Lucifer: A Dalliance with the Damned
Writer: Mike Carey
Artists: Peter Gross, Ryan Kelly, Dean Ormston
Colorist: Daniel Vozzo
So at the end of the second volume of Lucifer, Children and Monsters, I was already beginning to weary of the format (Lucifer goes somewhere, seems to be in trouble, turns out to have known everything all along), but there was a nugget of an idea that demonstrated promise for a future installment: Lucifer had borrowed the demiurgic power of his brother Michael to create a new universe. Woah. It seemed as though this wasn't going to be a series about a Mean Wizard beating Meaner Wizards; Lucifer was going to be about something.
A Dalliance with the Damned delivers on the promise of those final moments of Children and Monsters. The highlight here is undoubtedly the sequence where Lucifer creates a garden with a man and a woman in it, and gives them only one commandment: "Bow down to no one. Worship no one. Not even me." Of course, there's a snake in the garden, there always is. The snake in this case is an angel from our universe, who tells the man and the woman that if their maker will not give them strictures, they should make their own. And so it ends badly. But unlike the Lord, Lucifer admits that there must have been a flaw in his design, and so does away with them. Here is the true potential of a story about Lord Lucifer leaving Hell. If Lucifer decides not to rule in our universe anymore, what is the kind of place he would consider acceptable? Carey plays with some great ideas here, and comes up with answers that were new to me, at least.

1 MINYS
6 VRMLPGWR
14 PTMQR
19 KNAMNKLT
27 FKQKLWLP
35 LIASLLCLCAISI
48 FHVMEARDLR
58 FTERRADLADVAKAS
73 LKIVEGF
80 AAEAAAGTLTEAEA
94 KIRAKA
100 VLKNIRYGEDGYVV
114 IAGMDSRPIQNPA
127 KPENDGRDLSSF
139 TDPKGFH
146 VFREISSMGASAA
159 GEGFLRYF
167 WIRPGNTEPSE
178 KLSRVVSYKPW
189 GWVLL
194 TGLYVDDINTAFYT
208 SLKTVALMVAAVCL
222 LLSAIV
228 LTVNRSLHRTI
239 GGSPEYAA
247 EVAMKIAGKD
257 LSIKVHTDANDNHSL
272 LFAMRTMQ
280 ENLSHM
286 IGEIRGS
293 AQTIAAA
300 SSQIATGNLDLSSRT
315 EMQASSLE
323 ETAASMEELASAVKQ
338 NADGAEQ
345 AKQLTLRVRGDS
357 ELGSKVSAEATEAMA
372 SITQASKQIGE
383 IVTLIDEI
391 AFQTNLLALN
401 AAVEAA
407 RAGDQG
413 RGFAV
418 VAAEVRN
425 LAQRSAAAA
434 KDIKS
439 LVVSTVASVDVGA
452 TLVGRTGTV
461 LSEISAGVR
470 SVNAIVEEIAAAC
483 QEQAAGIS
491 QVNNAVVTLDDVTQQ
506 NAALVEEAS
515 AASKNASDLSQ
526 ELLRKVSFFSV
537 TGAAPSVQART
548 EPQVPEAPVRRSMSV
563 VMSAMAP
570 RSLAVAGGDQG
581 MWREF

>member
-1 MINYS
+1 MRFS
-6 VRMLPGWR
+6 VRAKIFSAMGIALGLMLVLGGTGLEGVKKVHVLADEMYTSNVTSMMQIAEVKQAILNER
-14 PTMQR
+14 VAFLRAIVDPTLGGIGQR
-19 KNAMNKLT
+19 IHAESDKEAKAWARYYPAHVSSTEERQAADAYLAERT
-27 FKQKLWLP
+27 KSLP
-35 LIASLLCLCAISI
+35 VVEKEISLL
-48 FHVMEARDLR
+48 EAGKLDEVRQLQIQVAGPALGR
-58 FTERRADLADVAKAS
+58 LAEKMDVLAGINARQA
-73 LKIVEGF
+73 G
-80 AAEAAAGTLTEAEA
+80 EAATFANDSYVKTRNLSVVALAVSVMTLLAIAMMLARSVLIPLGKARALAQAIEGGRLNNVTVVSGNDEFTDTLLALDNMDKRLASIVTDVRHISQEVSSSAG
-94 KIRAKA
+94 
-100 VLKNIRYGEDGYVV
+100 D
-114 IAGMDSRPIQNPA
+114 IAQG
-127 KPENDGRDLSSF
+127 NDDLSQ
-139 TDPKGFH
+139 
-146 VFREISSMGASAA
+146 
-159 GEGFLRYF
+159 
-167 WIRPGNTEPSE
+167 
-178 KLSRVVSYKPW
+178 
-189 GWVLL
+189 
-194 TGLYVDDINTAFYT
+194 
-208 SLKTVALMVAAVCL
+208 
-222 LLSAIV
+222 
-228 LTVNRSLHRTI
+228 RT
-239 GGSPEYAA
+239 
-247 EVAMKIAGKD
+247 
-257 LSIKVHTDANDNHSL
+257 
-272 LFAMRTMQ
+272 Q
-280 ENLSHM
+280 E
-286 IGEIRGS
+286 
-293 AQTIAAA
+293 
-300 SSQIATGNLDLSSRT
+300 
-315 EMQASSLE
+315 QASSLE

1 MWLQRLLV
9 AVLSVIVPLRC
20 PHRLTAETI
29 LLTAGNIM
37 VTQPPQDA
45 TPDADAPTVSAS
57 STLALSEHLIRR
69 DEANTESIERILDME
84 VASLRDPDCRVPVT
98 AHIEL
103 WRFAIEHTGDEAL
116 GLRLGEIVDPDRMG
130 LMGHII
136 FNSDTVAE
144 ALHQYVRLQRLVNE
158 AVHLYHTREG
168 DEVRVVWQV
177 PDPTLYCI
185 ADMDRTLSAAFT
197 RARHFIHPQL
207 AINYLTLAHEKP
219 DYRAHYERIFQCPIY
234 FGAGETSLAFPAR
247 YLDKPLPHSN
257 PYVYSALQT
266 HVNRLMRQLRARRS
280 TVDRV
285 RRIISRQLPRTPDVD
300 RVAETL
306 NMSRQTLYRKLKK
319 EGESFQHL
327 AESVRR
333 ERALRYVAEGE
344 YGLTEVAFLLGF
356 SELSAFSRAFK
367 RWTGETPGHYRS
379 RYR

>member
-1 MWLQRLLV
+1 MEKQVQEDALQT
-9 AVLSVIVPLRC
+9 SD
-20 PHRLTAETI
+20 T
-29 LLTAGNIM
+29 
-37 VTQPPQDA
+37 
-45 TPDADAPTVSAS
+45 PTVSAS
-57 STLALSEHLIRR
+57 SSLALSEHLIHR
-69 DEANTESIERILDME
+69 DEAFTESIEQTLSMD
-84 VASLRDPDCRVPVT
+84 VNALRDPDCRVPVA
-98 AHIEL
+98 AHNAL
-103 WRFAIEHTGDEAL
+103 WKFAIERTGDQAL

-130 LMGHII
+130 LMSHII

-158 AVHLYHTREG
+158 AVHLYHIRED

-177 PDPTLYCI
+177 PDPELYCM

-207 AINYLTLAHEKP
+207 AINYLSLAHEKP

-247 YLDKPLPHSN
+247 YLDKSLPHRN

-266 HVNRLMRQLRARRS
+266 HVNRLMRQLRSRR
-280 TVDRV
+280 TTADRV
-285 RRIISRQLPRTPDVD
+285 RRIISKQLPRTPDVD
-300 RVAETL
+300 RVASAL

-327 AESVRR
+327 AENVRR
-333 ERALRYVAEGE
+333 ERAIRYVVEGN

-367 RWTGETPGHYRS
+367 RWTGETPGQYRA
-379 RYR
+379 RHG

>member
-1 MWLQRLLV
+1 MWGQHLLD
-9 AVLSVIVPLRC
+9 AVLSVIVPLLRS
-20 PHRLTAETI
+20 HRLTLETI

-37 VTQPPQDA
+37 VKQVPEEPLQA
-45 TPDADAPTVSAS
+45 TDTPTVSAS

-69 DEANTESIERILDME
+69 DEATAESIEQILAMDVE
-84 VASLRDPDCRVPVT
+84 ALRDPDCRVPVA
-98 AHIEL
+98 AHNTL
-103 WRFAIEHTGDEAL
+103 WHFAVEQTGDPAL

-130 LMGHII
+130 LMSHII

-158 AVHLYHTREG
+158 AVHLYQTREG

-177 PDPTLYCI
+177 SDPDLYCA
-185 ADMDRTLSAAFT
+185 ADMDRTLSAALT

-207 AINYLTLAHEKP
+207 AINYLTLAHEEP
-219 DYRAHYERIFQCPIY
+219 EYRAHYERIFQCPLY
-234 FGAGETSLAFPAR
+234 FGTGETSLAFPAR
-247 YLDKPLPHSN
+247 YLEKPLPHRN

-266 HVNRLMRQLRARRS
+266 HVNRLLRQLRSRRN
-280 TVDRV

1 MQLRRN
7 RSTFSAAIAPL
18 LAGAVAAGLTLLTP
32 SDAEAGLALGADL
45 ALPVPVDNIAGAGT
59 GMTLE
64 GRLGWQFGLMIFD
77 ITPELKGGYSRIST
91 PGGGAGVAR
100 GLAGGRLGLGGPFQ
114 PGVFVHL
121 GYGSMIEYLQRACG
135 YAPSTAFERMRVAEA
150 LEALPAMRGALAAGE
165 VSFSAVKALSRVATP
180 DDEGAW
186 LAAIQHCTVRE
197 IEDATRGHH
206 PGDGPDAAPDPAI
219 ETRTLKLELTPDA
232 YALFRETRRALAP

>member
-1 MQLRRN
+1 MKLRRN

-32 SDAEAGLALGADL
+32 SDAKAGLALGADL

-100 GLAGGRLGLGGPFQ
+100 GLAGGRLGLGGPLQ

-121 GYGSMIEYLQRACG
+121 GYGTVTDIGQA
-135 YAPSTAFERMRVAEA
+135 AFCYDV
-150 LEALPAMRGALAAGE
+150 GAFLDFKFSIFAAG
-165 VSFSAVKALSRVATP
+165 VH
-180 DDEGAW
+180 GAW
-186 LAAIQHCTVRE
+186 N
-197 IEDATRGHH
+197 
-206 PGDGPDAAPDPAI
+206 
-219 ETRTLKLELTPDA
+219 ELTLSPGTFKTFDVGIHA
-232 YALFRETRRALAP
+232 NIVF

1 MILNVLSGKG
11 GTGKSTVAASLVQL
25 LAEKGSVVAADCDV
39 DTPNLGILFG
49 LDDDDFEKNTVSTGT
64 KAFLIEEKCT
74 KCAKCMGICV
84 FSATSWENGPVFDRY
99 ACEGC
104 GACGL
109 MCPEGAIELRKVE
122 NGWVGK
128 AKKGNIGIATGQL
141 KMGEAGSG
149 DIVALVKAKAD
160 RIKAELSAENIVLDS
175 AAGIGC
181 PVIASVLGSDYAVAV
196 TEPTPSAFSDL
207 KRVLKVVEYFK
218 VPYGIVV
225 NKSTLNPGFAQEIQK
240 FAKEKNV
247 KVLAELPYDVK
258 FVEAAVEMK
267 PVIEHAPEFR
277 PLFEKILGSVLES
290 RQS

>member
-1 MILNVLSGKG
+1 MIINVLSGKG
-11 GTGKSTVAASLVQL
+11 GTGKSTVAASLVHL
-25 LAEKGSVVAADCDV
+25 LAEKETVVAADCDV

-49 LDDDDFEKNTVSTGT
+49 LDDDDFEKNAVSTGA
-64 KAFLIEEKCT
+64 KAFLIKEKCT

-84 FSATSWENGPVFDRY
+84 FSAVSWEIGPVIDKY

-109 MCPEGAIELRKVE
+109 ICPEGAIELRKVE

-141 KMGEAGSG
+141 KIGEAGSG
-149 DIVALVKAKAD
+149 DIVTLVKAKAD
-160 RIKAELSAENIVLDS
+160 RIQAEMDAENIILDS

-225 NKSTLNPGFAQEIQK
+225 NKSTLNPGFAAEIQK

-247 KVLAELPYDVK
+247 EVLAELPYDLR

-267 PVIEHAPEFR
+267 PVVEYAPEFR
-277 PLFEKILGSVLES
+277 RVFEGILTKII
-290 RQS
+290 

The rest of A Dalliance with the Damned is good, too, thankfully. While Lucifer is trying to arrange his garden, young Elaine Belloc discovers that she has more powers than she thought in an encounter with Brute and Glob of Simon/Kirby fame. Elaine ends up in Hell, but gets out; she's a good character, and provides a much-needed human anchor in the cosmic struggled that beset this series.
The bulk of the book is taken up by the story "A Dalliance with the Damned" itself, which is largely Lucifer-free, detailing political machinations in Effrul, a domain in Hell. What shakes things up in Effrul is that Lady Lys, the daughter of Lord Arux, the demon archduke of Effrul, brings a human up from the damned to be her sexual plaything. Christopher Rudd is a great character, a man who killed an innocent boy in a moment of anger three hundred years ago, and so has suffered ever since. Lady Lys even turns out to be a good character, which I did not anticipate at first, as she begins to take too much of an interest in her plaything. Complicated politics are the order of the day, but they're interesting politics, with good ideas backing them, and some pretty unexpected outcomes. I wouldn't have thought that a sidestep like this would work, but it does completely.
If Lucifer can keep this level of quality up, it will be a great series indeed.